Uncertainty in Agile Projects A lightning talk about uncertainty
Agile is a two way effort <ul><li>Even the best Agile team will have mountains of problems if the business is not engaged ...
Involve the business in your project <ul><li>Do what the customer wants and not what you (or the BA) think it’s best </li>...
What is uncertainty? <ul><li>The unforeseen which will affect negatively the team’s velocity  </li></ul><ul><li>If the tea...
Example - 1 <ul><li>Requirements always change . The team (including the customer) planned to build something but somethin...
Example – 2 <ul><li>Over optimism/pessimism . During planning  the team under/over-estimates the duration of a task. In bo...
Example – 3 <ul><li>Lack of know-how . The team doesn’t have the necessary knowledge (technical/business) to deliver, but ...
Example - 4 <ul><li>Defects/Non-iteration activities . Most customers think of perfect functionalities when planning. Have...
Uncertainty needs to be estimated <ul><li>Taking into account uncertainty helps you to deliver what was promised and will ...
Estimating uncertainty is…uncertain <ul><li>Estimation cannot be precise due to the same nature of uncertainty </li></ul><...
Estimate what can be mitigated <ul><li>There is no point in estimating uncertainty which cannot be mitigated (example: a m...
Uncertainty during planning <ul><li>Identify your project category </li></ul><ul><ul><li>Time Fixed </li></ul></ul><ul><ul...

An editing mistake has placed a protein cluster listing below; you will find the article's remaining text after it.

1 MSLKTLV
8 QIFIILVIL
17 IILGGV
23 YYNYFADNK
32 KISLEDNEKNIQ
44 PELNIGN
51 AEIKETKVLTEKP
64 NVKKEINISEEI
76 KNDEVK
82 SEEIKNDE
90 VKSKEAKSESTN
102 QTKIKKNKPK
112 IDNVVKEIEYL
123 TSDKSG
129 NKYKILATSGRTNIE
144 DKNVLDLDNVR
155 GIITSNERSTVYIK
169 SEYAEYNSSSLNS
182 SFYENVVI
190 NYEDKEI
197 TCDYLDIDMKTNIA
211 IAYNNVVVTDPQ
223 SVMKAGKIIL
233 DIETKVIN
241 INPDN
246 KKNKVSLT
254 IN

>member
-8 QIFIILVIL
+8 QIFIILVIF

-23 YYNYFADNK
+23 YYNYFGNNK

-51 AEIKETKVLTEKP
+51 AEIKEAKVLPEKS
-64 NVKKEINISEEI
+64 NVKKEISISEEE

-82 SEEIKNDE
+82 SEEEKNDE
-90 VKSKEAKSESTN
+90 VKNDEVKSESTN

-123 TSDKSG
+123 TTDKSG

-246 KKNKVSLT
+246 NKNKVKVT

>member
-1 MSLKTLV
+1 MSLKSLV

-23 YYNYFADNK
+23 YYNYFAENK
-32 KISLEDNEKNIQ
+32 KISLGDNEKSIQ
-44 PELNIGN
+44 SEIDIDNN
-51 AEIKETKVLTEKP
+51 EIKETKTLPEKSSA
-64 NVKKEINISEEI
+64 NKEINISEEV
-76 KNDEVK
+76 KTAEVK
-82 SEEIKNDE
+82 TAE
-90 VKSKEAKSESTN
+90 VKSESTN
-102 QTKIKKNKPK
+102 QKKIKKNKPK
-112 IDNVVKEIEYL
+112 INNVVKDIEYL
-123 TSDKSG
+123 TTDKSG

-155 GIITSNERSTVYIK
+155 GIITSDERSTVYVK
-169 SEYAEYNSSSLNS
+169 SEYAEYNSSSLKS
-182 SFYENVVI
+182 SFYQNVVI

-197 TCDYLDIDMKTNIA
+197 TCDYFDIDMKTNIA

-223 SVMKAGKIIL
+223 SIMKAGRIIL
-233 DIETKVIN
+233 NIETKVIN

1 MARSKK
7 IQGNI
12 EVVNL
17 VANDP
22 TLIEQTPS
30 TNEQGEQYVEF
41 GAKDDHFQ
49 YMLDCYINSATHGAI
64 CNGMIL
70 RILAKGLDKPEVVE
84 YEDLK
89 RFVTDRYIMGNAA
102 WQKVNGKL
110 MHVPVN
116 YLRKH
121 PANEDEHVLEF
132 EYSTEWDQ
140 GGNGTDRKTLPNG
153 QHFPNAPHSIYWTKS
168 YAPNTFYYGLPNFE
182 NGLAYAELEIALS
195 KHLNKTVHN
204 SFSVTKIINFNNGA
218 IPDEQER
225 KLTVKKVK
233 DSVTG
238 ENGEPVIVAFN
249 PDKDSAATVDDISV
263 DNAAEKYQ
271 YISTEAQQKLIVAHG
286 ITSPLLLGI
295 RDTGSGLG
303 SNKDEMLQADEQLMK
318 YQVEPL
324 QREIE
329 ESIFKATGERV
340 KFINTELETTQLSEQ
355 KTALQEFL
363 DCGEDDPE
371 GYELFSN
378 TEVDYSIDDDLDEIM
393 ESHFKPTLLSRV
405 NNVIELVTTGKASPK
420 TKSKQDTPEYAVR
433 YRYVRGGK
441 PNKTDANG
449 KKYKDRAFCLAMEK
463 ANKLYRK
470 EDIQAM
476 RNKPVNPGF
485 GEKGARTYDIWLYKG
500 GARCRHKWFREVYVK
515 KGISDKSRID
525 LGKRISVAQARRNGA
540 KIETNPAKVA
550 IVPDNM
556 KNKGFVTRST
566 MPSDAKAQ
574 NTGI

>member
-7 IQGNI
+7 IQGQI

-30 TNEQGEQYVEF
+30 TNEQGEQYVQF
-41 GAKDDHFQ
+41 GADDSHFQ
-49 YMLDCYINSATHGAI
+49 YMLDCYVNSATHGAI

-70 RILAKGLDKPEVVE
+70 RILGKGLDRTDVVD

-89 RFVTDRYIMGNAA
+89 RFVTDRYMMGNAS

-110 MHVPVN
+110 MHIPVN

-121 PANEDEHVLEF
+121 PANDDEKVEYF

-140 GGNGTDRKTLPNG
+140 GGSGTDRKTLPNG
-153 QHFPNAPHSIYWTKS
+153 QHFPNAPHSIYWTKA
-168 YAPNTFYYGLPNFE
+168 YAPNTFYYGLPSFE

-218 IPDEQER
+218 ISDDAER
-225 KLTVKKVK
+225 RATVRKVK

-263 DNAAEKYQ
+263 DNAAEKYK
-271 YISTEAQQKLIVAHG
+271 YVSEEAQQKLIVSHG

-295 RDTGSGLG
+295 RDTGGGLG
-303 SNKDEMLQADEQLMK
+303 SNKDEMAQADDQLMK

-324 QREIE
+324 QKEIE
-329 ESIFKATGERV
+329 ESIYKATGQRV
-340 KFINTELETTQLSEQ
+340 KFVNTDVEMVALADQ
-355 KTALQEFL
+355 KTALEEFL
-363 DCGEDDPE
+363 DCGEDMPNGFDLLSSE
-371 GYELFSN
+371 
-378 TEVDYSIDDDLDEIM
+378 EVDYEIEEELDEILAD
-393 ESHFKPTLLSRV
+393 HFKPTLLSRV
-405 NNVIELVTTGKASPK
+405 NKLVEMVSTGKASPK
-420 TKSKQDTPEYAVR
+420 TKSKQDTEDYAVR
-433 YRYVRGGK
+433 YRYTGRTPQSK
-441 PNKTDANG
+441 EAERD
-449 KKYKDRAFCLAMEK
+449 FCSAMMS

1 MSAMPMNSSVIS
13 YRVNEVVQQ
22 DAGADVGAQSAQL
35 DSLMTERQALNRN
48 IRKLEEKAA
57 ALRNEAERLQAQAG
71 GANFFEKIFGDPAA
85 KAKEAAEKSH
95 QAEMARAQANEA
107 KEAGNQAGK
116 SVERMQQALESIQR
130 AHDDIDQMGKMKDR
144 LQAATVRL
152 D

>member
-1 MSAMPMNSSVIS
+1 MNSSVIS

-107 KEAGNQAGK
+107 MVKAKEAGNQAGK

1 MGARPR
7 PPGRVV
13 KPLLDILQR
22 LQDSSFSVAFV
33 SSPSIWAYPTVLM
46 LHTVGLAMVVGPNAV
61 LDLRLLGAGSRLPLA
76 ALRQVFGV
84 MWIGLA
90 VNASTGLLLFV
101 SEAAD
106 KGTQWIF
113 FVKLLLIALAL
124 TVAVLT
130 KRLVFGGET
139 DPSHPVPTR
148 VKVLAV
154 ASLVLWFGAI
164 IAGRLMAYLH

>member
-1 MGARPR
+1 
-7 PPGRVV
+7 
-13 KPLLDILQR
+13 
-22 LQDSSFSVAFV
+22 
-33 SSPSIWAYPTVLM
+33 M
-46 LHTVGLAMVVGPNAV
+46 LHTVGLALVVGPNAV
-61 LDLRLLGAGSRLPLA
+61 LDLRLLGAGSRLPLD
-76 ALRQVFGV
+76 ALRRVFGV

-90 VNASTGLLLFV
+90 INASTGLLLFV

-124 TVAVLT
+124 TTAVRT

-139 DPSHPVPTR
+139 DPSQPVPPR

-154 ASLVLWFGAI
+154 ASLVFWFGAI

Time Fixed <ul><li>The project needs to be delivered by a certain date. Often driven by marketing research.  The uncertain...
Functionality fixed <ul><li>The system cannot go live without a certain set of functionalities.  Uncertainty lies in the d...
If you cannot be precise…Be vague <ul><li>Time fixed.  We will deliver between 80 and 120 Story Points </li></ul><ul><li>F...
Let the business know you are estimating uncertainty <ul><li>Be vague about what/when the team is going to deliver.  </li>...
Uncertainty and Defects  - 1 <ul><li>Very controversial subject </li></ul><ul><li>My approach:  </li></ul><ul><ul><li>Cate...
Uncertainty and Defects – 2 <ul><li>80/20 or 70/30 rule.  </li></ul><ul><li>Time allocated to uncertainty is not wasted! <...
Working with dual velocity <ul><li>Catering for uncertainty during planning leads to a “dual velocity” model:  </li></ul><...
Estimating uncertainty pays back <ul><li>If unforeseen things actually don’t happen (e.g. there are no production bugs) st...
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Uncertainty in agile projects

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Uncertainty in agile projects

  1. 1. Uncertainty in Agile Projects A lightning talk about uncertainty
  2. 2. Agile is a two way effort <ul><li>Even the best Agile team will have mountains of problems if the business is not engaged </li></ul>
  3. 3. Involve the business in your project <ul><li>Do what the customer wants and not what you (or the BA) think it’s best </li></ul><ul><li>Involve the customer in all phases of the project including planning, testing and risk sharing </li></ul><ul><li>An engaged customer will understand uncertainty! </li></ul>
  4. 4. What is uncertainty? <ul><li>The unforeseen which will affect negatively the team’s velocity </li></ul><ul><li>If the team can’t see it, it will eventually backfire </li></ul>
  5. 5. Example - 1 <ul><li>Requirements always change . The team (including the customer) planned to build something but something else was actually required </li></ul>
  6. 6. Example – 2 <ul><li>Over optimism/pessimism . During planning the team under/over-estimates the duration of a task. In both cases velocity (and the team’s reputation) will suffer </li></ul>